The development plan that Haiti can embark is pro-poor and pro-rural policy, similar to Indonesia in 1965s after New Order taking over. Pro-poor and pro-rural is a prevention method that absorbs some of socialist ideas to effectively maintain the status quo. In conjunction, for the common goods the youth/adolescence that receive education require to live in the rural area to create a common and idealization of the rural life. It can prevent brain drain and attach the burgeoning elite to the masses where they will ‘reflect’ on their privilege as the elites.

Student volunteerism is important to impose the rural and political imagination of the elite. By enacting mandatory student volunteerism, Haiti can benefit from the surplus of manpower for development while simultaneously reducing political activism and directing the youth toward local development. In the Indonesian case, student volunteerism has trained the adolescent into would-be bureaucrats which benefits the local government and expansion of the bureaucratic state.

Haiti has a nation, but not the state. In re-establishing a state that has been swept through political turmoil, Haiti needs to use the foreign aids to develop the Green revolution of small holding landowners while simultaneously restabilizing urban areas. I think there is a surplus of urban population that are currently unemployed and prone to radicalization and join the gangs. There is no simple solution for that, but Haiti can try to maximize the values of manpower by ‘exporting’ them into the countries that need to ‘construct’ their economy such as the Middle East or even Africa. In Indonesia, surplus local laborers are temporarily sent to Gulf countries as domestic workers and construction workers. Perhaps, lower class Haitian can work in the sea as fisheries laborers roaming around the Caribbean and becoming domestic workers in surrounding countries (I think it is already done). By that Haiti can reap from remittance to build their economy.

Local elites need to be harmonized for Haiti to be stabilized, throughout history the instability that has caused Haiti into a failed state originated from competition between elites to extract the resources. The Haitian elite need to understand that there is need to change for more stability. Haitian histories mandated that bloody conflict always began from Haitian elites who did not have the shares of the extractive resource. To create harmony, it is advisable for the governing administration to diversify necessarily the power and the wealth of the Nation as to gain temporal stability.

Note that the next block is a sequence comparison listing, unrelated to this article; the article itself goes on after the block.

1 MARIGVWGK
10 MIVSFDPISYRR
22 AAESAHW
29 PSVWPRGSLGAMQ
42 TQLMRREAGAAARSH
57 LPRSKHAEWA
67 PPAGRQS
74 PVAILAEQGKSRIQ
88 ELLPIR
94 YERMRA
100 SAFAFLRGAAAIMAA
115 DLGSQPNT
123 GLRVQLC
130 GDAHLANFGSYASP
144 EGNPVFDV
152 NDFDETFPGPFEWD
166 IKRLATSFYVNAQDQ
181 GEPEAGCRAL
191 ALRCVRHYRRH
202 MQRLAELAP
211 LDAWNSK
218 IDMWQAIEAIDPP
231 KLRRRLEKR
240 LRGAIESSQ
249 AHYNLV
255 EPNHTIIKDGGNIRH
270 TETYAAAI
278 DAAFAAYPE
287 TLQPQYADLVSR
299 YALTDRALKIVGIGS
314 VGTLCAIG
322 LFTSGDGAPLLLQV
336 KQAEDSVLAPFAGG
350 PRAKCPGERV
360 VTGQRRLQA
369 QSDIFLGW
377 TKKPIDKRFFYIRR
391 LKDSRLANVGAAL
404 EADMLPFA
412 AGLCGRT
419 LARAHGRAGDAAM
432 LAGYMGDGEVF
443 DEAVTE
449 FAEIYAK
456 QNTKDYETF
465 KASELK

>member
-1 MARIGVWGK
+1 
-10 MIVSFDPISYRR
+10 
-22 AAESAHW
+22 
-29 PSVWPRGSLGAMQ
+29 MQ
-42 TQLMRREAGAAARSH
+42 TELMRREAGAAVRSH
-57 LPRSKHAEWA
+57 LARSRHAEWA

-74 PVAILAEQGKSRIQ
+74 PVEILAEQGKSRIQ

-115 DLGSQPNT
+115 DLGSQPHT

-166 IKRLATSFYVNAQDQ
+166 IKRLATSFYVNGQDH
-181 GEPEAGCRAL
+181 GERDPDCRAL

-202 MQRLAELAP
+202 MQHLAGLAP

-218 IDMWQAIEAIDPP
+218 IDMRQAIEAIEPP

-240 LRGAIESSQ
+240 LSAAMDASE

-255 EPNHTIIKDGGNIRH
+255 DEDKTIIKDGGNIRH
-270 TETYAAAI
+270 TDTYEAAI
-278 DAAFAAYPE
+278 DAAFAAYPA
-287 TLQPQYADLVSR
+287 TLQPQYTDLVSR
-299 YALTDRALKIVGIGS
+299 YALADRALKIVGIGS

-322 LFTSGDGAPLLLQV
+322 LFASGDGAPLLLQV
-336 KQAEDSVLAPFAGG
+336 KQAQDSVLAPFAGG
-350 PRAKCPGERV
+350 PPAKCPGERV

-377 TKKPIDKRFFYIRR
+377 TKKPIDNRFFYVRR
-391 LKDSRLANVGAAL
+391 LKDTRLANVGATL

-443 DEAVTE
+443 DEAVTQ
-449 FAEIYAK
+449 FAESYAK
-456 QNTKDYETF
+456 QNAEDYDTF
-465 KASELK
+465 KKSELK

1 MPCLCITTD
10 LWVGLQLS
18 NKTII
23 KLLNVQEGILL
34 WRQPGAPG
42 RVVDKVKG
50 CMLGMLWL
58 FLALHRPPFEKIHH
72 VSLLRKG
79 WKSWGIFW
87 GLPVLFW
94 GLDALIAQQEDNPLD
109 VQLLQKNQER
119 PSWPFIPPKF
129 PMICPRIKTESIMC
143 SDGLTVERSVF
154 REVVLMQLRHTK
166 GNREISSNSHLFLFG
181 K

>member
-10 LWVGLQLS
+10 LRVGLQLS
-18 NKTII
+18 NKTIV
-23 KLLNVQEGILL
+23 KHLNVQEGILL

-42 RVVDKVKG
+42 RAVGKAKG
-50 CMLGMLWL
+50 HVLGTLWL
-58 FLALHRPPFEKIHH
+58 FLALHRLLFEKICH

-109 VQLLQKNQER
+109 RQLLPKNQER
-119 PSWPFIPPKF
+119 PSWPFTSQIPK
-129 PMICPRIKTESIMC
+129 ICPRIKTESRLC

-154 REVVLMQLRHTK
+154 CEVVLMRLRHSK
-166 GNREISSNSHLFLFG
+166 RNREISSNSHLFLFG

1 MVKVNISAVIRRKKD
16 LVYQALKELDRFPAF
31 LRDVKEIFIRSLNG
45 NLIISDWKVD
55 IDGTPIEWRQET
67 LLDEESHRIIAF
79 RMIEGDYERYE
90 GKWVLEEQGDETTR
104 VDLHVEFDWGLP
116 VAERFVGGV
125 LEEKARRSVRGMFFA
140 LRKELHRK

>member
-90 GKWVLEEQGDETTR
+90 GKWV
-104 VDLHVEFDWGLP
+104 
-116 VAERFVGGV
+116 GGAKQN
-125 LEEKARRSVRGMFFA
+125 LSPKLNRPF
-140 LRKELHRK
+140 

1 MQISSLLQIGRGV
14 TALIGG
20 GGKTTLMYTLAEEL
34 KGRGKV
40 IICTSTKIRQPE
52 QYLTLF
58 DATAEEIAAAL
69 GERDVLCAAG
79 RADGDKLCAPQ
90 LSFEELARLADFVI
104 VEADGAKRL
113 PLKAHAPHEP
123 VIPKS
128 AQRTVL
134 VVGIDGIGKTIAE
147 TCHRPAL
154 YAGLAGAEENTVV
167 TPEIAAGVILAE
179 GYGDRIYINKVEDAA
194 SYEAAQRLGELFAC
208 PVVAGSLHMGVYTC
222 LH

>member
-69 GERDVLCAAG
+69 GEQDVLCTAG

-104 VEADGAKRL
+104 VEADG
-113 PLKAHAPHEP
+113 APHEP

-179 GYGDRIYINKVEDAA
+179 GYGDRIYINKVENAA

After gaining a pact and social contract in Haiti, the local populace and even elite should not carry arms. There should be disarmament throughout the country to ensure that the political-economic instability did not turn into violent conflict. In Haiti, we need to break the cycle of violence by creating the monopoly of violence by the state. If it is not done, then Haitian disagreement will turn into violence once more.

In Vodou, the folk religion can be organized as a political machinery of the state. Similar to Hindutva in India, diversal cults and spirituality can be turned into a political machine that supports the state, if not the backbone of the state. While the majority of the elite are christian, Vodou still plays a part for common people and without formal institutions, it can be a dangerous diversal political power for the current governing administration. Hence, Vodou is a part of the nation as well as a part of the state.

In creating the state, it is no easy task. But I believe that the younger generation of Haitian can accumulate power and legitimacy by selectively implementing my advice for reality-making. Young Haitians do not need to run away from their own nation-state, instead they should build their nation-state according to their will. It is the will to improve and will to live from the current conditions to the future.

Si towo bif te konn vale llipa ta kite yon kòd senk kob touye l .

If the bull knew its strength, it would not let a five cent rope kill it. – Libète (1999:288)

Andy Fharose
Andy Fharose
Indonesian Area studies Analyst and Anthropologist where he graduated from Leiden University.